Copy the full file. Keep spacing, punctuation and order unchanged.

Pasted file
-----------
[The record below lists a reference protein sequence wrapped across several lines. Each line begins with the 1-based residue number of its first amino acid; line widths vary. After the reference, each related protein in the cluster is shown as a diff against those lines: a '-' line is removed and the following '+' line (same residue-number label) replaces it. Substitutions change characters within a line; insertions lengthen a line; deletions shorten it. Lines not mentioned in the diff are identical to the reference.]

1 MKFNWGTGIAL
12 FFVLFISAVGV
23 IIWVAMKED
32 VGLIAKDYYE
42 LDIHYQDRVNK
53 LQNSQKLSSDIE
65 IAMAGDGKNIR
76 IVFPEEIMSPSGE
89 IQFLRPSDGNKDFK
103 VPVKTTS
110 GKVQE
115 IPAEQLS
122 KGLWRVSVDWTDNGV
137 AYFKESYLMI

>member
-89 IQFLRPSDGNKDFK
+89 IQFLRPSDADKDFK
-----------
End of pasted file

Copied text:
[The record below lists a reference protein sequence wrapped across several lines. Each line begins with the 1-based residue number of its first amino acid; line widths vary. After the reference, each related protein in the cluster is shown as a diff against those lines: a '-' line is removed and the following '+' line (same residue-number label) replaces it. Substitutions change characters within a line; insertions lengthen a line; deletions shorten it. Lines not mentioned in the diff are identical to the reference.]

1 MKFNWGTGIAL
12 FFVLFISAVGV
23 IIWVAMKED
32 VGLIAKDYYE
42 LDIHYQDRVNK
53 LQNSQKLSSDIE
65 IAMAGDGKNIR
76 IVFPEEIMSPSGE
89 IQFLRPSDGNKDFK
103 VPVKTTS
110 GKVQE
115 IPAEQLS
122 KGLWRVSVDWTDNGV
137 AYFKESYLMI

>member
-89 IQFLRPSDGNKDFK
+89 IQFLRPSDADKDFK